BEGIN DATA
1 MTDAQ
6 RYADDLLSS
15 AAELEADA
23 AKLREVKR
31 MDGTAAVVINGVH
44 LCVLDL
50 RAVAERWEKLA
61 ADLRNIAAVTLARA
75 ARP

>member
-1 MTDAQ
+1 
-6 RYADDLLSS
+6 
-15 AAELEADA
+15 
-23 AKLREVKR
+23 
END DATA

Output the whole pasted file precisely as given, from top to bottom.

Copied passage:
1 MTDAQ
6 RYADDLLSS
15 AAELEADA
23 AKLREVKR
31 MDGTAAVVINGVH
44 LCVLDL
50 RAVAERWEKLA
61 ADLRNIAAVTLARA
75 ARP

>member
-1 MTDAQ
+1 
-6 RYADDLLSS
+6 
-15 AAELEADA
+15 
-23 AKLREVKR
+23 